Peru’s Integrated Approach to Nationally Determined Contributions Can Boost Agroforestry’s Role in Fighting Climate Change

Dec 27, 2017 9:20 AM ET
Maria Baca of ICRAF

Agroforestry’s ability to produce multiple benefits can make it a key feature of Peru’s innovative and multi-sectoral approach to NDCs. What is needed to fully harness it?

Climate action is increasingly a country-led and country-driven process. Through their nationally determined contributions (NDCs), each country articulates how they will meet targets set out in the Paris Agreement.

Peru’s Minister of Environment, Elsa Galarza, at a side event co-hosted by the World Agroforestry Centre (ICRAF) at this year’s United Nations’ climate talks in Bonn, Germany, presented the country’s innovative, multi-sectoral and multi-stakeholder approach to its NDCs supported by a Framework Law on Climate Change that is pending approval.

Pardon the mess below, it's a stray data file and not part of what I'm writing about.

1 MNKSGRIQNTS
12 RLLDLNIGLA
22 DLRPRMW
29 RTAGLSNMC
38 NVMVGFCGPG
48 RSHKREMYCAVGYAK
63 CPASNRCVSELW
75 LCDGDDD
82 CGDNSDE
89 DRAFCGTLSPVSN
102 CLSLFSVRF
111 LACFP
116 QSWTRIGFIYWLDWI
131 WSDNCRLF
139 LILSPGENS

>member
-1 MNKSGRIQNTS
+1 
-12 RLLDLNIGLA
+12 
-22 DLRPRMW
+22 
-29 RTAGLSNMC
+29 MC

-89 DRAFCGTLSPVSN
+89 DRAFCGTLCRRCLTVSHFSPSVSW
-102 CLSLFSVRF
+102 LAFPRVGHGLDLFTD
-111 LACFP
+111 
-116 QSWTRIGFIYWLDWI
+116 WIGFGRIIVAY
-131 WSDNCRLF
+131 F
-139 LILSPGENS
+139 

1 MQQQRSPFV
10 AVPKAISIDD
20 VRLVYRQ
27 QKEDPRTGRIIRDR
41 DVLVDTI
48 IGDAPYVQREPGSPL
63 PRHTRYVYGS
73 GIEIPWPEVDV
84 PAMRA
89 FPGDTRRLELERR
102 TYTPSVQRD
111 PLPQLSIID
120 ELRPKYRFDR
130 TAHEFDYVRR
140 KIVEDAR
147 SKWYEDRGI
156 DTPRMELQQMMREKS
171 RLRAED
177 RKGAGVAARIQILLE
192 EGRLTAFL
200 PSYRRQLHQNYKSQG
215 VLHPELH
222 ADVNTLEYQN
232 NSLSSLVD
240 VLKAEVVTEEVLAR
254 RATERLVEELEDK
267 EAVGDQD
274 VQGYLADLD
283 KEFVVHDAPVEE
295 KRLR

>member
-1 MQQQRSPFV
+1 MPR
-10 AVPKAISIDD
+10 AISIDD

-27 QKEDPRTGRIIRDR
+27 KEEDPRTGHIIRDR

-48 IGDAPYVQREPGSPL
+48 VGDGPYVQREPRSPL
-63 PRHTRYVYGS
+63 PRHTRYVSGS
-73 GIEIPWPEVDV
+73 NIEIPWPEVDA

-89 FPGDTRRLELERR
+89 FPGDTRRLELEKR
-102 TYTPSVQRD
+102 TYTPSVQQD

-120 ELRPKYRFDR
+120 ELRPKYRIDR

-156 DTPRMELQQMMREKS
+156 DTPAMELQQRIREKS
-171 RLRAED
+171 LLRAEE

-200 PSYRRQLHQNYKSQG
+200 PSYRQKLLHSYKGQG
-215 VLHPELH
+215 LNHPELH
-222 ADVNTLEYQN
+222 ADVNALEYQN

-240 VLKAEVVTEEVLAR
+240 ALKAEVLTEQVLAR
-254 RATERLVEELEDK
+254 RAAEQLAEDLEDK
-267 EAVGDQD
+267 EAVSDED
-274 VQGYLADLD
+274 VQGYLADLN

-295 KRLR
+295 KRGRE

This will enable Peru to harmonize legislation and on-the-ground action as well as provide a seamless contribution to other strategic objectives, particularly, the 2030 Agenda on the Sustainable Development Goals and the development of a green-growth strategy needed to support the country’s admission to the Organization for Economic Co-operation and Development. By 2030, mitigation efforts based on national circumstances and capacities will result in a 20% reduction in emissions, with a further 10% conditional on international support.

The sectors in Peru with the highest greenhouse-gas emissions are Land Use, Land-use Change and Forestry (often abbreviated to LULUCF), and Agriculture, accounting for more than 60% of the national total. These are also the sectors with the highest potential for mitigation while at the same time being among the most vulnerable to climate change.

Key commitments made by Peru concern the agricultural and forestry sectors, among which there are four tree-based measures: two for agriculture, consisting of the promotion of silvopastoral systems in the Amazon and Andean regions; and two for forestry, consisting of coffee and cocoa agroforestry.

Valentina Robiglio, an ICRAF researcher in Peru, has been closely involved in the identification of options for mitigation and adaptation in family farmers’ production systems in the Peruvian Amazon. She pointed out that the potential of agroforestry to contribute to NDCs in Peru—considering both direct and indirect benefits—goes well beyond current estimates.